Collaboration and Networking with Other Institutions
The HRPP collaborates and networks with other Institutions (CHLA, UCLA) regularly to discuss best practices in policy and guidance development.
Post Approval Oversight
The USC HRPP will employ multiple methods of Post-approval oversight including audits, progress updates to ensure compliance with the approved procedures and IRB regulations and policies.
Types of oversight:
Progress updates will be expected for all investigators that had an approved exempt or expedited study that did not have a continuing review. Progress updates will be sent to investigators every two years.
Annual Post-approval monitoring self-assessment will be expected of all investigators that had a study approved by the full board(GTMR) unless they are monitored by a sponsor .Annual Post-approval monitoring self-assessment will also be expected of all investigators that had a expedited study approved by the IRB that has a continuing review. Self-assessments may be asked for by the IRB at Continuing review.
For-cause audits are reactive, direct, and aimed to investigate or substantiate an allegation or complaint received by the Human Research Protection Program (HRPP). Allegations or complaints may be submitted to the HRPP through written correspondence, anonymous phone call, or other avenues. Information received from a sponsor, the FDA, a whistleblower, the IRB, IRB Chair, OPRS, an investigator, or a subject may all lead to a for-cause audit. Audits may also be initiated in response to protocol amendments, continuing reviews, and other submissions or communications with the IRB. Additionally, funding agencies may request a for-cause audit due to allegations of noncompliance, adverse events, or other causes of concern.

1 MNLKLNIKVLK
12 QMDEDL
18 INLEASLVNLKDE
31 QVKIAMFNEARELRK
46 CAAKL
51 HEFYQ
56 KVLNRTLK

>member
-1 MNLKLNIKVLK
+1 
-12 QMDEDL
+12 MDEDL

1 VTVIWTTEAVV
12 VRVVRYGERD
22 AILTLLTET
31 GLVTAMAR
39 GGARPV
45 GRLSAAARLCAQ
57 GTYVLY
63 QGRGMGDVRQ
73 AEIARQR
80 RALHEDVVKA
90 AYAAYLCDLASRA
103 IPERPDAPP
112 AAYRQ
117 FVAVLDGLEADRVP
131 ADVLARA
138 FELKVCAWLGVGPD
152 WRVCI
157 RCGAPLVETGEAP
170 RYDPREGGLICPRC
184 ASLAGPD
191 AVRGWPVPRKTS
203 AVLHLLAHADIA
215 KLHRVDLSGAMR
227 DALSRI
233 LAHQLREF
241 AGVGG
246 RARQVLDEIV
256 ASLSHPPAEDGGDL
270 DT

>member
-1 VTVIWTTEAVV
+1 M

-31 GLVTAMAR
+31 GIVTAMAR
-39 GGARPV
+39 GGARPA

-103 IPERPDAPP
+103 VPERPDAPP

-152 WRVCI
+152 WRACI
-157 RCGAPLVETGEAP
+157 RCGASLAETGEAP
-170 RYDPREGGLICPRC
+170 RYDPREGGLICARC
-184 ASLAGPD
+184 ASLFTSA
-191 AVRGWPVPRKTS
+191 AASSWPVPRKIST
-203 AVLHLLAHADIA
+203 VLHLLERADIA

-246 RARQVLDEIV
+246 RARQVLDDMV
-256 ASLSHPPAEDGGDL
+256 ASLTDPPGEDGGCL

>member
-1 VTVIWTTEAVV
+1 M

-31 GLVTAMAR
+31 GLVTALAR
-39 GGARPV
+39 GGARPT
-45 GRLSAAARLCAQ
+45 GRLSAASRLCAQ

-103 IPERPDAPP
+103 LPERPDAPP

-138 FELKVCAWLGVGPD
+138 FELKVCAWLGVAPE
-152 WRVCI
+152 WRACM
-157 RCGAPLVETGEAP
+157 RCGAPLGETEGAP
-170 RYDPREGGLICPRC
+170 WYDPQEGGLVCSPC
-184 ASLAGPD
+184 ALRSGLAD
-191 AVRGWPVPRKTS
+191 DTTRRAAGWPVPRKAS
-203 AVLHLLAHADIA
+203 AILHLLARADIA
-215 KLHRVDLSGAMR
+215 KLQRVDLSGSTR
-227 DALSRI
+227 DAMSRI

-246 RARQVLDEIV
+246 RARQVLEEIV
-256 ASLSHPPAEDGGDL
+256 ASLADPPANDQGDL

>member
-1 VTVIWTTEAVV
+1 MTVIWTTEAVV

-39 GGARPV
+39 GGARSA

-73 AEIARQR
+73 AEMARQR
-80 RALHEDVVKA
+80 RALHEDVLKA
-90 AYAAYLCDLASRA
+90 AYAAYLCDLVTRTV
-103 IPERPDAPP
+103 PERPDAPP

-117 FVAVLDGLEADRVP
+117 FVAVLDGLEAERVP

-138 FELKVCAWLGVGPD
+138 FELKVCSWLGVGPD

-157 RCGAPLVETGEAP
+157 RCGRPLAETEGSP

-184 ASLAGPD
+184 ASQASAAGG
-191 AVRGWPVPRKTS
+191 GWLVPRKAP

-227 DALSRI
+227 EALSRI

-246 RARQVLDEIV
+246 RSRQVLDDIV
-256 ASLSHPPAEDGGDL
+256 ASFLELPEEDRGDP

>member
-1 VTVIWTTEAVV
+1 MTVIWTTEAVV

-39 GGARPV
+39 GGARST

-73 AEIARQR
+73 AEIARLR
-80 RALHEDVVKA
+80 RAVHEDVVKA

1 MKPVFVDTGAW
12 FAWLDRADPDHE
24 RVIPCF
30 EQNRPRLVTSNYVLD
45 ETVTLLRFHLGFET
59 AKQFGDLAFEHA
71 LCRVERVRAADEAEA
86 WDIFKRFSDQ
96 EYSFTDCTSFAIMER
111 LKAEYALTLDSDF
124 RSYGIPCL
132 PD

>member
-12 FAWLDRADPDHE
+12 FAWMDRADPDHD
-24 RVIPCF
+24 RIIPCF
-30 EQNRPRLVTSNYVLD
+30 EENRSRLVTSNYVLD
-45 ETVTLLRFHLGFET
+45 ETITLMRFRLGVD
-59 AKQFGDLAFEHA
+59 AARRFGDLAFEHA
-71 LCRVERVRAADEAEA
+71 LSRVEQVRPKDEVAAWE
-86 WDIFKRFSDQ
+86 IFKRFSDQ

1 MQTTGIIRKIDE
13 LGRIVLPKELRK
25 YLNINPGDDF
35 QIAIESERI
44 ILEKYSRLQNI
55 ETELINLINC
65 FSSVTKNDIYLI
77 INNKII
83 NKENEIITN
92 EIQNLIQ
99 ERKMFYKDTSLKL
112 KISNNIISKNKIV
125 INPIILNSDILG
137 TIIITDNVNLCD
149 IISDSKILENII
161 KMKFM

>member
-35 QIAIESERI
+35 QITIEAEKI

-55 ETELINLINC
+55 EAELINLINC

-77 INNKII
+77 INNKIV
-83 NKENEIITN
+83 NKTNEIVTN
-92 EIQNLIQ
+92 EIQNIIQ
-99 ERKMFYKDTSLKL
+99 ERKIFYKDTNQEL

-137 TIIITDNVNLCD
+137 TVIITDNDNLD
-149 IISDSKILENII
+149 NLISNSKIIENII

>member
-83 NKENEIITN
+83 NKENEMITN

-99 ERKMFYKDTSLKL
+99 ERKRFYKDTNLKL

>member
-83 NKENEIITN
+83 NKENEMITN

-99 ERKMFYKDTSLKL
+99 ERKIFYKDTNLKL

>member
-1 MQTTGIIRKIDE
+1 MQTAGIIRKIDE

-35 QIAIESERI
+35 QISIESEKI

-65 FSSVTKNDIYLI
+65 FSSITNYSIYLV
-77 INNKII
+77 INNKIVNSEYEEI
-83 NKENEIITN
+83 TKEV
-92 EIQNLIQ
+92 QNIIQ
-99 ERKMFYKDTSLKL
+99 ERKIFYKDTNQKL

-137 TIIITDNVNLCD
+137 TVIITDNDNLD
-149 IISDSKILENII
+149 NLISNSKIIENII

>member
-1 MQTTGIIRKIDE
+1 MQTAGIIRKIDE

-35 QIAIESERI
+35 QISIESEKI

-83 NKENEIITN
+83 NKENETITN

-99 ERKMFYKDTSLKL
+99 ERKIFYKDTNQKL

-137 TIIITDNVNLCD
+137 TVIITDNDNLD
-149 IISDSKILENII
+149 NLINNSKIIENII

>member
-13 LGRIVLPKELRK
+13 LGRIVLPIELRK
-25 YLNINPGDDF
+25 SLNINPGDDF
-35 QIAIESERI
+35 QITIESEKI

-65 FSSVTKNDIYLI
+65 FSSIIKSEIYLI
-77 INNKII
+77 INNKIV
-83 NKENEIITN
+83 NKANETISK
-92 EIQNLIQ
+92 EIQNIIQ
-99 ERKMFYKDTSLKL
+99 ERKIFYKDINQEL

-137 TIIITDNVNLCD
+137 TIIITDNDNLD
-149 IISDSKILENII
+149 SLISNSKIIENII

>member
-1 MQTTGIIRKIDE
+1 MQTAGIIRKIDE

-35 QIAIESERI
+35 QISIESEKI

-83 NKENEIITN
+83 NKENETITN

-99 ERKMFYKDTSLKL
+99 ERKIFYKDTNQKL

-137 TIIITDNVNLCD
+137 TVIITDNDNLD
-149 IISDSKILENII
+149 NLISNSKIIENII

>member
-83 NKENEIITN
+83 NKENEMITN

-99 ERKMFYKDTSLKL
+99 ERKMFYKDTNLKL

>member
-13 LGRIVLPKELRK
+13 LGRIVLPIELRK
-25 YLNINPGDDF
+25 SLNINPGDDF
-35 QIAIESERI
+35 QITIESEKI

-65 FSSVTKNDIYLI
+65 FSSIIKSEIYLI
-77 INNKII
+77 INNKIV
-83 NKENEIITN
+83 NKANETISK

Low-risk/ non-clinical studies rarely warrant a for-cause audit. A main goal of for-cause audits is to collect sufficient information for the IRB to determine a course of action on serious or continuing non-compliance or reported allegations and complaints. For-cause audits are conducted by IRB and OPRS personnel.
The IRB Chair, member, staff, or HRPP Director may initiate for-cause audits based on an allegation, complaint, deficiencies found by IRB review activities, and/or information from media or scholarly reports.
The IRB discussion of the allegation and subsequent determination are documented in the IRB meeting minutes.
The following items/processes may be inspected:
- IRB (iStar) submissions and communications
- Researcher Files
- Research Case Report Forms (CRF)
- Informed Consent Form (ICF) Documents
- Review of Consent Process
Quality Assessments (Not-For-Cause)
Quality assessments are not-for-cause assessments conducted by designees of the HRPP. The assessment team performs routine assessments/re-assessments. In some cases, a follow-up assessment may be conducted to ensure compliance has been met. Results of these assessments are educational and not routinely submitted to the IRB unless deemed necessary by OPRS. Research studies are chosen for quality assessment by the HRPP staff using the following criteria:
- Schools and/or departments that submit high volumes of studies to the IRBs
- Investigators who have a high volume of active protocols
- Investigator-initiated protocols
- Studies including vulnerable subjects
- Recommendations by IRB staff
Audits by External Entities
External audits may be conducted by regulatory agencies (FDA, OHRP), a sponsor, or other entities external to USC (AAHRPP). External audits may be conducted for-cause or not for-cause.
For-cause audits by entities external to USC may arise from an anonymous complaint, an unanticipated problem reported by the investigator to a sponsor or federal agency (FDA), noncompliance reports, or other. For-cause audits may arise from a self-report or be complaint-driven.
Routine, not for-cause audits maybe conducted by entities external to USC. Investigators or sponsors may hire consultants to review a protocol, clinical practices, or other aspects of research. Clinical trial sponsors frequently send trial monitors to verify data integrity and adherence to regulatory requirements.